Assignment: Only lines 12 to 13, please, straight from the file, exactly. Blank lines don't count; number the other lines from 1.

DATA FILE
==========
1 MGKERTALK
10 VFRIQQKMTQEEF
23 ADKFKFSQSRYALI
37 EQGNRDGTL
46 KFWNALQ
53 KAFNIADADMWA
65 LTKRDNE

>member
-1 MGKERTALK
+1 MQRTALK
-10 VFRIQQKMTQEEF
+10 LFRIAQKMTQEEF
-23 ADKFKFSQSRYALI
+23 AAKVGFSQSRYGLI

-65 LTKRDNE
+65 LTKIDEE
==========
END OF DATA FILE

+10 LFRIAQKMTQEEF
-23 ADKFKFSQSRYALI